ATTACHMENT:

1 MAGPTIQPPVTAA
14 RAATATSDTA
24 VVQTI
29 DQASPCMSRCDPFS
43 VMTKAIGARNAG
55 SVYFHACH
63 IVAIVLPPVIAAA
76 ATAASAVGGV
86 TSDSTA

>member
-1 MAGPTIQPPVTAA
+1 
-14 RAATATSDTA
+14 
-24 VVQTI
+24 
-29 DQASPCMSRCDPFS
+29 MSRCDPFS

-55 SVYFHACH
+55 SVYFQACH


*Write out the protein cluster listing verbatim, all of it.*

1 MAGPTIQPPVTAA
14 RAATATSDTA
24 VVQTI
29 DQASPCMSRCDPFS
43 VMTKAIGARNAG
55 SVYFHACH
63 IVAIVLPPVIAAA
76 ATAASAVGGV
86 TSDSTA

>member
-1 MAGPTIQPPVTAA
+1 
-14 RAATATSDTA
+14 
-24 VVQTI
+24 
-29 DQASPCMSRCDPFS
+29 MSRCDPFS

-55 SVYFHACH
+55 SVYFQACH